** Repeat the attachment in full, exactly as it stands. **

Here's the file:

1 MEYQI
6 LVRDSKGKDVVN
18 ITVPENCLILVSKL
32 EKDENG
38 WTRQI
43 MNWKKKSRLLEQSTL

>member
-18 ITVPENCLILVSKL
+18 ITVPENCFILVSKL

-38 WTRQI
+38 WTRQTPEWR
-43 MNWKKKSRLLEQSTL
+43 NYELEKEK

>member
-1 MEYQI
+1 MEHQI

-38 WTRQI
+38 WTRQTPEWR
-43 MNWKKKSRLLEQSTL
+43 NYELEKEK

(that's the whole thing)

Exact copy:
1 MEYQI
6 LVRDSKGKDVVN
18 ITVPENCLILVSKL
32 EKDENG
38 WTRQI
43 MNWKKKSRLLEQSTL

>member
-18 ITVPENCLILVSKL
+18 ITVPENCFILVSKL

-38 WTRQI
+38 WTRQTPEWR
-43 MNWKKKSRLLEQSTL
+43 NYELEKEK

>member
-1 MEYQI
+1 MEHQI

-38 WTRQI
+38 WTRQTPEWR
-43 MNWKKKSRLLEQSTL
+43 NYELEKEK